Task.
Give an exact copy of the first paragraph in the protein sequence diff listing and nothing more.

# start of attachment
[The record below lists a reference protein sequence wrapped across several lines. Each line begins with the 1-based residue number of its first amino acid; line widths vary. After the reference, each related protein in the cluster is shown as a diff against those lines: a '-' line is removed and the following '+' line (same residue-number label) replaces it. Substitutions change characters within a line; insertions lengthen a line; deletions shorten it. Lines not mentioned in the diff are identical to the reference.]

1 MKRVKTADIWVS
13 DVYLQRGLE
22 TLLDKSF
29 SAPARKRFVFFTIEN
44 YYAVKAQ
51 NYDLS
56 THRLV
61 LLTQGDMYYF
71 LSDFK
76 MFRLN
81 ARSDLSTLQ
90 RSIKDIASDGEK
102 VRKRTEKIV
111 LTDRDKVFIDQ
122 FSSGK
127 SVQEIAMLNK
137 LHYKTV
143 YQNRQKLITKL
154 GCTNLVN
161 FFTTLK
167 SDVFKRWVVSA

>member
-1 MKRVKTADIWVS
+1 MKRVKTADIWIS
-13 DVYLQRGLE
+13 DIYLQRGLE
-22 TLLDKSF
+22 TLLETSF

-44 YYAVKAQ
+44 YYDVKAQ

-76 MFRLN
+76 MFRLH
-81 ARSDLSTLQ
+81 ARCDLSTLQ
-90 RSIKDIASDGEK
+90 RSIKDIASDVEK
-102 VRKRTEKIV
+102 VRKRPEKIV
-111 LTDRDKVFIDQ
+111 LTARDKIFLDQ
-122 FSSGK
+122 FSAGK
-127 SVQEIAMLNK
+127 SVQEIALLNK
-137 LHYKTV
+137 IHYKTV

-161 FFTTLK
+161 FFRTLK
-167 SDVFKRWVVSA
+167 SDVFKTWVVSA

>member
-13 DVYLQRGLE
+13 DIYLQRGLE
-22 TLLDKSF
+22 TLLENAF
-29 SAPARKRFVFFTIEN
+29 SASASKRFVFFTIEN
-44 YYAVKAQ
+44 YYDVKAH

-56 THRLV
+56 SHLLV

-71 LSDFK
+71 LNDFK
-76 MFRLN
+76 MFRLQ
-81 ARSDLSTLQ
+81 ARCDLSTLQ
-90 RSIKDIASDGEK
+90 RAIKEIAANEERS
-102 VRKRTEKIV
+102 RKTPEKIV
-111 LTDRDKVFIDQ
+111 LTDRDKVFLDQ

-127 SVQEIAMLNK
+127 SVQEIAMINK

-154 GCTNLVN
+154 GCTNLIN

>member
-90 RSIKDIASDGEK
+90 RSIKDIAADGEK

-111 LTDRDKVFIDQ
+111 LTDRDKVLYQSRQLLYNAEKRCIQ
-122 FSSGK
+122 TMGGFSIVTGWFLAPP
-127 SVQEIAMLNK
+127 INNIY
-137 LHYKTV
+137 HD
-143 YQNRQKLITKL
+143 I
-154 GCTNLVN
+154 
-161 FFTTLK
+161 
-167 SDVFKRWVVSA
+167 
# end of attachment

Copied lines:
[The record below lists a reference protein sequence wrapped across several lines. Each line begins with the 1-based residue number of its first amino acid; line widths vary. After the reference, each related protein in the cluster is shown as a diff against those lines: a '-' line is removed and the following '+' line (same residue-number label) replaces it. Substitutions change characters within a line; insertions lengthen a line; deletions shorten it. Lines not mentioned in the diff are identical to the reference.]